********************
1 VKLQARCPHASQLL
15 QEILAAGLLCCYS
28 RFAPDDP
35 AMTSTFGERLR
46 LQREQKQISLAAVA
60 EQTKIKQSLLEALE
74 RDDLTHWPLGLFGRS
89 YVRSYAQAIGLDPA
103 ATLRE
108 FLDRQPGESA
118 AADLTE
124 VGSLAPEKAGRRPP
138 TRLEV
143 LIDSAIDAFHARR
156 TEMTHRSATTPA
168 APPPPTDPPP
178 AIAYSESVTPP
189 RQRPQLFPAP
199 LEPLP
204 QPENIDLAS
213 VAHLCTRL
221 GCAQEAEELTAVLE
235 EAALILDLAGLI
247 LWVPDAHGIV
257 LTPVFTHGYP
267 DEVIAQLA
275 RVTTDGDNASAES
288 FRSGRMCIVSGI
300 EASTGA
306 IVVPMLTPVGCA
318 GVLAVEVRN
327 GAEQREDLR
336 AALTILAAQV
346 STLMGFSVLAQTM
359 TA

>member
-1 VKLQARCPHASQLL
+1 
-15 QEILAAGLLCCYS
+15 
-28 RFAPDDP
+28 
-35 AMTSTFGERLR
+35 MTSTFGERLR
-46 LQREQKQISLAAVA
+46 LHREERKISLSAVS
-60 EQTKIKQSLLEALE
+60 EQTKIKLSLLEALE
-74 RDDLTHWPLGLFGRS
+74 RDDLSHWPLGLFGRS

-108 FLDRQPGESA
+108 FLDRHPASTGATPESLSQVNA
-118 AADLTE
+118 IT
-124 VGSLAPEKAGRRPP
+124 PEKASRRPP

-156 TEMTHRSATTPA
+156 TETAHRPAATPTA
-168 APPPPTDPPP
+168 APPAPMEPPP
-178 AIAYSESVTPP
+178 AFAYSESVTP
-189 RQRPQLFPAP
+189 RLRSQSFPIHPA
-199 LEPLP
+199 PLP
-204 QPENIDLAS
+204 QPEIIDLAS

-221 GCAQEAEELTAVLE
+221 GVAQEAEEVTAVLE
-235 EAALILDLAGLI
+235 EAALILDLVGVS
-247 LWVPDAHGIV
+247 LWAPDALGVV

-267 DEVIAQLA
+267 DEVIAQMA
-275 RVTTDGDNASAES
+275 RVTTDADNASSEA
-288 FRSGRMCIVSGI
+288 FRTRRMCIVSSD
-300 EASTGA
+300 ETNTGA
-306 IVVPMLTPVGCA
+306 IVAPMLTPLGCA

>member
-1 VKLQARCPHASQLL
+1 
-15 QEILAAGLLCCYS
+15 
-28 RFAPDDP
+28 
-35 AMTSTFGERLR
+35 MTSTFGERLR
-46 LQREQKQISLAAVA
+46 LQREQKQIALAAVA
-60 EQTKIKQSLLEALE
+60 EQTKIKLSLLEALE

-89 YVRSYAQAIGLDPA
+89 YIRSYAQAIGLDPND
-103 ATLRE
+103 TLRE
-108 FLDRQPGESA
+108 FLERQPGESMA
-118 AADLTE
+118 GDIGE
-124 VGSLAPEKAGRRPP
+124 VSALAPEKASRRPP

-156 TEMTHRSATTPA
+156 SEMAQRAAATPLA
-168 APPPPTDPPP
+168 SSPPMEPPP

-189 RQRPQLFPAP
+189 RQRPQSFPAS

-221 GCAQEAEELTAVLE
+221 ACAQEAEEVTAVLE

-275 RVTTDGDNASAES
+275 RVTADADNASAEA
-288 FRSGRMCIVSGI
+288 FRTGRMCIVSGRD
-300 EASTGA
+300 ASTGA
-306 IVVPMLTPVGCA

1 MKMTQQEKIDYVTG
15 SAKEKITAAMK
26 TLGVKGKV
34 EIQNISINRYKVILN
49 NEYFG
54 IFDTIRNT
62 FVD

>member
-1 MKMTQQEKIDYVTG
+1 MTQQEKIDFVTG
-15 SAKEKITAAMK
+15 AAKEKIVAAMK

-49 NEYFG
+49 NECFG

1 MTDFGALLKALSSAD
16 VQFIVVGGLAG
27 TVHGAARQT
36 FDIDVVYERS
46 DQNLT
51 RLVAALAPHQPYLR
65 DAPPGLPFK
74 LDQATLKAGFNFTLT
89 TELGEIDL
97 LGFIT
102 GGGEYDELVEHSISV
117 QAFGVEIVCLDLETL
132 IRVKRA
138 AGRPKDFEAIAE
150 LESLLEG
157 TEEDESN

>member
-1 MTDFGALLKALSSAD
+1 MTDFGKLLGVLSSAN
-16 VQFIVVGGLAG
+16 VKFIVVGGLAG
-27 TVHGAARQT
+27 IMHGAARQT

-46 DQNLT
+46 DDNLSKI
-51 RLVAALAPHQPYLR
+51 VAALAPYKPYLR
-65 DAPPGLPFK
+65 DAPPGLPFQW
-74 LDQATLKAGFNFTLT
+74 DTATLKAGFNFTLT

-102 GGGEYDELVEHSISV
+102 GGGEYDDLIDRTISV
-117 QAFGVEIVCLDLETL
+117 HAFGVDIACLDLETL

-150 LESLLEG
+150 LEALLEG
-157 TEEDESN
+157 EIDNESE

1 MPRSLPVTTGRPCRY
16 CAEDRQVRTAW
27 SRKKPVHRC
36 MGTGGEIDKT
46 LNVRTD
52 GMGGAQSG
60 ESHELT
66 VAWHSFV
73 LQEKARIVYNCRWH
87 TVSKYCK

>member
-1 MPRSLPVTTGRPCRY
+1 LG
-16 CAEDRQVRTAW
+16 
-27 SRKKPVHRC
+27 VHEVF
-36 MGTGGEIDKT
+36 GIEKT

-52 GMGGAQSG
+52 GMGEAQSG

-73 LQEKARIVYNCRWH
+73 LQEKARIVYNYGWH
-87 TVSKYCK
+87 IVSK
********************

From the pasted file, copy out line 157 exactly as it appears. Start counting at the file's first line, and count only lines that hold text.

+16 VKFIVVGGLAG